Article Comment 

Aldermen to attempt override of mayor's school board veto

 

Tim Pratt

 

STARKVILLE -- The Starkville Board of Aldermen might not have the votes to override the mayor''s recent veto of Susan Tomlinson''s appointment to the Starkville School District board of trustees, but aldermen plan to try it anyway Tuesday night in City Hall.  

 

Aldermen appointed Tomlinson to fill the vacant school board seat on March 16, but Mayor Parker Wiseman issued a veto two days later, saying the school board should be representative of the students it serves. The school district is approximately 64 percent black, but Tomlinson, who is white, would make the school board 80 percent white. Wiseman also said race should play a role in the selection process, but it shouldn''t be the determining factor.  

 

Ward 2 Alderwoman Sandra Sistrunk on Friday said the Board of Aldermen most likely will attempt to override Wiseman''s veto at Tuesday''s meeting.  

 

"I have hopes that (the override) will pass, but I don''t think we''ll have enough (votes)," Sistrunk said.  

 

At least five aldermen must vote in favor of an override, City Attorney Chris Latimer said last week. Aldermen approved Tomlinson''s appointment to school board with a 5-2 vote, but one of the five aldermen in favor of her appointment, Ward 5 Alderman Jeremiah Dumas, said he plans to recuse himself from any school board appointment proceedings due to a potential conflict of interest.  

 

Dumas'' decision to recuse himself was based on a state Ethics Commission opinion which interprets state law as forbidding any alderman or mayor from appointing someone to a municipal separate school board if it results in a monetary benefit for himself, his relative or his business. Dumas'' wife, Hope, teaches third grade at Overstreet Elementary School in the Starkville School District.  

 

The Ethics Commission has advised aldermen and other public servants in Dumas'' position to recuse themselves from voting on appointments to the school board to avoid any appearance of impropriety.  

 

Without Dumas, only four aldermen who voted in favor of Tomlinson are left to attempt an override.  

 

Ward 6 Alderman Roy A. Perkins and Ward 7 Alderman Henry Vaughn Sr. voted in favor of former Oktibbeha County School District Superintendent Dr. Walter Conley to fill the vacant SSD school board seat, but the motion failed. Perkins and Vaughn then voted against Tomlinson''s appointment. 

 

Vaughn on Friday, however, said he also plans to recuse himself from school board appointment proceedings. His daughter, Jessica Vaughn, is a teacher assistant at Sudduth Elementary School. 

 

Wiseman has suggested the Board of Aldermen restart the selection process.  

 

Contacted Friday, Tomlinson said she was "disappointed" Wiseman vetoed her appointment to the school board.  

 

"I was disappointed that he felt he had to veto my appointment," Tomlinson said. "I worked in the school district for 20 years trying to bridge race, and everything that I did was to try to strengthen the school system in Starkville and do what I can for the students. So I''m disappointed, to say the very least."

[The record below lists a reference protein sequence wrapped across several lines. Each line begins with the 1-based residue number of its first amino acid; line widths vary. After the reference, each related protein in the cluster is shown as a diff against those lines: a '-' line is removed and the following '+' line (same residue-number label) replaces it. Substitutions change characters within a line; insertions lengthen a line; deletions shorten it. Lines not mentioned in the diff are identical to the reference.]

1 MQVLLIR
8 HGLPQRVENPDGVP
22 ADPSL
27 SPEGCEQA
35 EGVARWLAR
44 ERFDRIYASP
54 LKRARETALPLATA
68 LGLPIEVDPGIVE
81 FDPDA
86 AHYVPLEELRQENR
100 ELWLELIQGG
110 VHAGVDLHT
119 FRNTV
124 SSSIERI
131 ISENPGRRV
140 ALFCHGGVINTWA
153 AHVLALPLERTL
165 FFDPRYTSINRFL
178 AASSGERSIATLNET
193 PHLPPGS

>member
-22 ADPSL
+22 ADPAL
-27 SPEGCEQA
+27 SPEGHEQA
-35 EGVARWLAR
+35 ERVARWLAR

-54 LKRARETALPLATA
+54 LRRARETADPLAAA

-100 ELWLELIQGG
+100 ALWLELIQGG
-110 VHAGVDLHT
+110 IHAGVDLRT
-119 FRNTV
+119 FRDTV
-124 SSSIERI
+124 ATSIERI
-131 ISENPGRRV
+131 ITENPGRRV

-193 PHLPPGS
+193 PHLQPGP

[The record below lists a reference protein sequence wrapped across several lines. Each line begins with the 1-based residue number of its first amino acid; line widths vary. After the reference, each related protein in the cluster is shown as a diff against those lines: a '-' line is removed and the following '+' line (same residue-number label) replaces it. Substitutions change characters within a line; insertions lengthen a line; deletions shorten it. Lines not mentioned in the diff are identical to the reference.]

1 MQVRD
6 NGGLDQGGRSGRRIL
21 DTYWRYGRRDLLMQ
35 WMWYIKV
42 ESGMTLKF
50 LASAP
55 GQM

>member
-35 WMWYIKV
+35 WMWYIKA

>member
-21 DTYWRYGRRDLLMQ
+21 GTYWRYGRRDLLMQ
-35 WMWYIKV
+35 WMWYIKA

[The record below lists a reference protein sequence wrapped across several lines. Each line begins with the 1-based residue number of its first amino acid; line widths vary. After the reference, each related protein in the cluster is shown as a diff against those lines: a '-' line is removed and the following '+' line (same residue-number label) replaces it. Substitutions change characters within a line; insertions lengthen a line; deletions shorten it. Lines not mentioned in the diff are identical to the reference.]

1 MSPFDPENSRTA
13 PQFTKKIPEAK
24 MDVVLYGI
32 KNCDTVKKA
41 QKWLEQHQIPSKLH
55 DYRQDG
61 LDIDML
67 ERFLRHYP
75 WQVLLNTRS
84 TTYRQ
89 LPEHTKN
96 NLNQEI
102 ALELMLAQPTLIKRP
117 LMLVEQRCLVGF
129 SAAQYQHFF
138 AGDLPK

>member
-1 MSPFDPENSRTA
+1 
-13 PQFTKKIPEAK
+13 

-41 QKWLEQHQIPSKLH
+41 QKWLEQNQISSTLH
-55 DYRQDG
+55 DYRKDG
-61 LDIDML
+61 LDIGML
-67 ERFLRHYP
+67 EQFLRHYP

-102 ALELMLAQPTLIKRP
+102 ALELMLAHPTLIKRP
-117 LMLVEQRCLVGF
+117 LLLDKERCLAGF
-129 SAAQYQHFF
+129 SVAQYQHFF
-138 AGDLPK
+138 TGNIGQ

When asked if she would reapply for the vacant seat if aldermen decide to begin a new selection process, Tomlinson said she wasn''t sure. 

 

"Well, I don''t really know," she said. "The veto basically says that because of diversity, I don''t need to apply again."

 

 

 

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Reader Comments

Article Comment dreamgirl commented at 4/5/2010 7:03:00 PM:

i absolutely agree with Mayor Wiseman! if the majority of the students are of a certain race than the schoolboard should reflect that as well! right on Mayor Wiseman, i support you 100%!!!
keep up the good work!

 

Article Comment Wake up from that dream! commented at 4/6/2010 11:57:00 AM:

Uhmmm, what about gender? Half the students in SSD are female, yet our Mayor did not take gender diversity into account when making such an unwise decision.

The Civil Rights Movement was fought to ensure people were judged based upon their merits and actions and not by the color of their skin. While we should try to make the Board as diverse as we can, we should never sacrifice the best qualified person for the sake of diversity- that flies in the very face of equality. The simple fact is Ann Carr was the best candidate as well as a minority and woman, but the Attorney Genderal deemed her not eligible due to residency issues, which left us with Dr. Connor and Mrs. Tomlinson. Dr. Connor guided our County Schools to State Conservatorship-- the first School District in Mississippi that was taken over by the State due to failing performance. That, in my opinion, should disqualify him from consideration-- we don't need that type of "leadership" in SSD. So, from the applicant pool who cared enough about our schools to submit their name in the first place, Mrs. Tomlinson WAS the most qualified. She did bring diversity to the Board as a female. But that doesn't win Mayor Wiseman any votes in the next election cycle, so he has essentially, through his veto, said the Board did not look at diversity as a parameter. With all due respect, Mayor Wiseman is making mistake after mistake and is showing those willing to look at the facts that education does not make up for experience. I supported Mayor Wiseman during the campaign. I am beginning to regret that.

 

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